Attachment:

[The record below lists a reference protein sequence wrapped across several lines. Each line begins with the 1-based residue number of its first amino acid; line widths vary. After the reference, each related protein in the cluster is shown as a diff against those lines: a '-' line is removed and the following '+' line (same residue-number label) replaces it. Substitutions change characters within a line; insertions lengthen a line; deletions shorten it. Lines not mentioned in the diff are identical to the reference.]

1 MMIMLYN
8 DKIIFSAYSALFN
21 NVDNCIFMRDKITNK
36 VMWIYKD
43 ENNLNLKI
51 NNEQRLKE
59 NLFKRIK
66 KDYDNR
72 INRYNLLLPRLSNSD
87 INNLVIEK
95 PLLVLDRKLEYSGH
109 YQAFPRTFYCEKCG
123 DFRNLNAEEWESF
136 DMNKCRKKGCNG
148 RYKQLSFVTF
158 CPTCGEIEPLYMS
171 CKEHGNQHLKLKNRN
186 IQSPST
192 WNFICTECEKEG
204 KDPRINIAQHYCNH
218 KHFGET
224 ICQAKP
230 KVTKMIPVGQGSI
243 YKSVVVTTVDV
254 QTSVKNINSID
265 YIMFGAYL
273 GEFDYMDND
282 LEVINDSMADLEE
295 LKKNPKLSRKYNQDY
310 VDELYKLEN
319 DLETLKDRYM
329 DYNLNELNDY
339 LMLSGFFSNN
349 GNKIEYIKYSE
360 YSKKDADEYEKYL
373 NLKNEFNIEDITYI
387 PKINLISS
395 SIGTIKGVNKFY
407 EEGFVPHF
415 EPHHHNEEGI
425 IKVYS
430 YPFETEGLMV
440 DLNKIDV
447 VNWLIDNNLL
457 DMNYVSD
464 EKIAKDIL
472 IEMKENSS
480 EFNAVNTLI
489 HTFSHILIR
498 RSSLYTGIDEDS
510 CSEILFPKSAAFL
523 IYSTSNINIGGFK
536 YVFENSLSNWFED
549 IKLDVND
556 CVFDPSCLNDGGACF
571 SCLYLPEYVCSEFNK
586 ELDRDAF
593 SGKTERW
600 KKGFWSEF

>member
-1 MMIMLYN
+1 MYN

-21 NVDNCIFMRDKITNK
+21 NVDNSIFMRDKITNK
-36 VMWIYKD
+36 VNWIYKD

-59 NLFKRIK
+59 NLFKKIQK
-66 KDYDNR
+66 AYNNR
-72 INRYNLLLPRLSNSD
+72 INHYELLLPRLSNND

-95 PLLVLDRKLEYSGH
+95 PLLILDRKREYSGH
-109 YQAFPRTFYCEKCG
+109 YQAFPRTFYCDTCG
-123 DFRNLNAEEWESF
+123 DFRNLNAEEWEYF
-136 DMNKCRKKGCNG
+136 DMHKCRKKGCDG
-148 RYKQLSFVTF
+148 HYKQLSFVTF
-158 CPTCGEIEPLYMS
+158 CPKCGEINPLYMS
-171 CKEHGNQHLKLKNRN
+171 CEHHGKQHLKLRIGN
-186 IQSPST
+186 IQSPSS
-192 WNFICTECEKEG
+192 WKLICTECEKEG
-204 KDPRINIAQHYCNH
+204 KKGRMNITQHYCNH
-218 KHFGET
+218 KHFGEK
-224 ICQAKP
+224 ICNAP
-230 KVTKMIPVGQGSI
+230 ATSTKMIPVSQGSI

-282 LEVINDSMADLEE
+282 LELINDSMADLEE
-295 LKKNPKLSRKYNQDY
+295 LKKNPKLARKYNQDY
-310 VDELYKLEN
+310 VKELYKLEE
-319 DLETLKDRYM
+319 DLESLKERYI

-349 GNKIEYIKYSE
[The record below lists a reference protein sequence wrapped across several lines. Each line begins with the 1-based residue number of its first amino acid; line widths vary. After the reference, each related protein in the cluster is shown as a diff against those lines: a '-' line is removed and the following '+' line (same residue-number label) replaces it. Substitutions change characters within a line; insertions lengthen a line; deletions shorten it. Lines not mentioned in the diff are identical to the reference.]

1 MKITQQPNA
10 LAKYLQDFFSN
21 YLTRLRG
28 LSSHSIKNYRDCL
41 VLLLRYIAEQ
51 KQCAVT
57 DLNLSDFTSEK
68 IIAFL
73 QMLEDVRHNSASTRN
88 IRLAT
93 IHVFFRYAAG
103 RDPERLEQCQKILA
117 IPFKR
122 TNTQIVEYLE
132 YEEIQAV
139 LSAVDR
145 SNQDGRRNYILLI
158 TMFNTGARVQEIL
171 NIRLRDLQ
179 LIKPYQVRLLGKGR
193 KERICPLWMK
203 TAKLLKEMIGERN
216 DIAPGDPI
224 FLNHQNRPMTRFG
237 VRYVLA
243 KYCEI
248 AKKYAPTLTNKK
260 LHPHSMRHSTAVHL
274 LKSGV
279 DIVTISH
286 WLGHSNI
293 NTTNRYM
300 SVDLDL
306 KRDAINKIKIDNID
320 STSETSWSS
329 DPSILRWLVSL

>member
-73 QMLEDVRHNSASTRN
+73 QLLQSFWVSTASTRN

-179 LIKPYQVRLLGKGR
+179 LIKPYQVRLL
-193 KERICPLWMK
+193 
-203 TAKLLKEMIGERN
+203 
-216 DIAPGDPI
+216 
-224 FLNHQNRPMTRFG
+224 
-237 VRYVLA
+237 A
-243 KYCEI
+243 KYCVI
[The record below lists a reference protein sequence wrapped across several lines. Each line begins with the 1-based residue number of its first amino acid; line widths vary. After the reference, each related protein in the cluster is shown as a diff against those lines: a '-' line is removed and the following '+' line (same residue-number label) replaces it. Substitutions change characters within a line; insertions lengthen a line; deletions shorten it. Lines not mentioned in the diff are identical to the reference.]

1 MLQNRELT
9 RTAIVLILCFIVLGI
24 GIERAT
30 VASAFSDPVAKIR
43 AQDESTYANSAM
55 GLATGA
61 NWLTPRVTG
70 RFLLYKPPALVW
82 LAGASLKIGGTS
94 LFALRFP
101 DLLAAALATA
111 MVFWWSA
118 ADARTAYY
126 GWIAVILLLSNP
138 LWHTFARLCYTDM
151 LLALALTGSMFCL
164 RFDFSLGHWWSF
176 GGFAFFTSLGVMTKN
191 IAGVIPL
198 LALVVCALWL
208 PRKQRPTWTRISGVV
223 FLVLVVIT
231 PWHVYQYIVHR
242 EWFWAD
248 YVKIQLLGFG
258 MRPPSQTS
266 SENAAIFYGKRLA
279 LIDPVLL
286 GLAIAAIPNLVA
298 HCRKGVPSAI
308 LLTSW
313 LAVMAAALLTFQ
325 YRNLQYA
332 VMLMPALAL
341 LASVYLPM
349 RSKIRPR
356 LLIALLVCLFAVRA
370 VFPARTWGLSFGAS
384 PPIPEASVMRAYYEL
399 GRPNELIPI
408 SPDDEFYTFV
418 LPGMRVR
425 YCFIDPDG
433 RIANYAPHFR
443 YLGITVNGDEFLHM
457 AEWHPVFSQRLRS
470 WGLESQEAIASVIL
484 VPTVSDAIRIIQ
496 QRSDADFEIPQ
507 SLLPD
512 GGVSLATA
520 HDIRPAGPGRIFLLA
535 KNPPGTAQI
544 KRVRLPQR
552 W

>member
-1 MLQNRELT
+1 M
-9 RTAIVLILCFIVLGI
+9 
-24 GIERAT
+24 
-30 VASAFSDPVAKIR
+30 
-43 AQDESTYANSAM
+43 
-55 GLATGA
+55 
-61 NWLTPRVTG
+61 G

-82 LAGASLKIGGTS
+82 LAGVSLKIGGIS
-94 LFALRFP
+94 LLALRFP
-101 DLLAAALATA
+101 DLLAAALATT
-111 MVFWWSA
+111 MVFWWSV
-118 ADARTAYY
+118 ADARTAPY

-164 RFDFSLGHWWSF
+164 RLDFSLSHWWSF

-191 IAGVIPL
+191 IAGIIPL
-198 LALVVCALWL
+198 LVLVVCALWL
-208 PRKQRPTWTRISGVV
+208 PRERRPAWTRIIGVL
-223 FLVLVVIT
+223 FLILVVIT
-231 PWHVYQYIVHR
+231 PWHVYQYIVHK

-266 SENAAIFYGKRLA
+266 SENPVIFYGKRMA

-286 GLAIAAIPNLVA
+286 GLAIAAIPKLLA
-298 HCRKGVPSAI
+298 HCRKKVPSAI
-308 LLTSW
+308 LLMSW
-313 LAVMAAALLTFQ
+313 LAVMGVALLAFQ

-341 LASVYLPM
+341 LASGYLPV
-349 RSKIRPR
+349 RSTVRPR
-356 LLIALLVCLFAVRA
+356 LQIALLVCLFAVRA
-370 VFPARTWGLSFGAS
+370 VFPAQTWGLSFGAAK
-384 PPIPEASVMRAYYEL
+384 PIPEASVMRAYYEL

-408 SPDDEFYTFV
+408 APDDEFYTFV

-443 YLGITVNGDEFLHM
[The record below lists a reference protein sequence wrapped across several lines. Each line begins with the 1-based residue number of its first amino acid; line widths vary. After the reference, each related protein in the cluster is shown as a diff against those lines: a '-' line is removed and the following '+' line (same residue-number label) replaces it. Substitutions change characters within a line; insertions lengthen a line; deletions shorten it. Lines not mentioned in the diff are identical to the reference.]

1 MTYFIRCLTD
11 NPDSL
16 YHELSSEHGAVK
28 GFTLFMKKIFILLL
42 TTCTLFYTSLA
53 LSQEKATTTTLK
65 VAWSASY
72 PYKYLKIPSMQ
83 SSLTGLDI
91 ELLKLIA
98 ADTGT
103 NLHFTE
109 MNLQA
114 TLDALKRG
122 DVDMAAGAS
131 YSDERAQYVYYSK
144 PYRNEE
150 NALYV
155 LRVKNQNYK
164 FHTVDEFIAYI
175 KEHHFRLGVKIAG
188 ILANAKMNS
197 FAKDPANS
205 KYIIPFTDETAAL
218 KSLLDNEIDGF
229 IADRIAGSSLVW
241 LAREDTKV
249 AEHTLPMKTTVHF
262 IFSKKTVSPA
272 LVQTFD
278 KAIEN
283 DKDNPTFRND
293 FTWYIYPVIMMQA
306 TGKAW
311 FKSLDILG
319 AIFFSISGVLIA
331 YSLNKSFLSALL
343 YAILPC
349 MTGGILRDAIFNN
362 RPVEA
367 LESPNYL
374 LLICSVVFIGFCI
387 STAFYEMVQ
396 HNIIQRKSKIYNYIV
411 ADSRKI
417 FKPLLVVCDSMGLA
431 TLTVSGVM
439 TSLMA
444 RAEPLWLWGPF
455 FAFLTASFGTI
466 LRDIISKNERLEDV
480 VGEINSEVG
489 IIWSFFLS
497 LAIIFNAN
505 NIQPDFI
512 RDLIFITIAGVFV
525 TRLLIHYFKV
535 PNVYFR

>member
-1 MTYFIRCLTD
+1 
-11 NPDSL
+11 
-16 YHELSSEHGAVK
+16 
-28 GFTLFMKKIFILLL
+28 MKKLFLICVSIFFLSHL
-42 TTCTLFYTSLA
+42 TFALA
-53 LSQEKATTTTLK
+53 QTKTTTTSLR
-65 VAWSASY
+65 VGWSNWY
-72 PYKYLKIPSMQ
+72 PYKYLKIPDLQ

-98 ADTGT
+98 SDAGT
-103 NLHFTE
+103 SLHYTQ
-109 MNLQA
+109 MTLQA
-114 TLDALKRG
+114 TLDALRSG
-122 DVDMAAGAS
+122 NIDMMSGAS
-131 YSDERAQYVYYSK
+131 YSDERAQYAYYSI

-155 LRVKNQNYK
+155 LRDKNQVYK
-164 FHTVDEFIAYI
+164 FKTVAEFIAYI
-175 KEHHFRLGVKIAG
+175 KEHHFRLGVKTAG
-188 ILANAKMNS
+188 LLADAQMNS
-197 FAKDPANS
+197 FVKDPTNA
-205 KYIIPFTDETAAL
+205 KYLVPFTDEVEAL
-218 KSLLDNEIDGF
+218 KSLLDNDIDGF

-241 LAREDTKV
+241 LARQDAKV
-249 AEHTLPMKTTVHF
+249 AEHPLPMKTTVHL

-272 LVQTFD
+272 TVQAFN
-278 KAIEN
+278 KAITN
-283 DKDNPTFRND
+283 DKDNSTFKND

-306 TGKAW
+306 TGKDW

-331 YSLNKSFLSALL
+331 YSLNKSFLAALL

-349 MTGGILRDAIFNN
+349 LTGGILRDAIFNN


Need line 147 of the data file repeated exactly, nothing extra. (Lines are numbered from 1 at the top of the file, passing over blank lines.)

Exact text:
-73 QMLEDVRHNSASTRN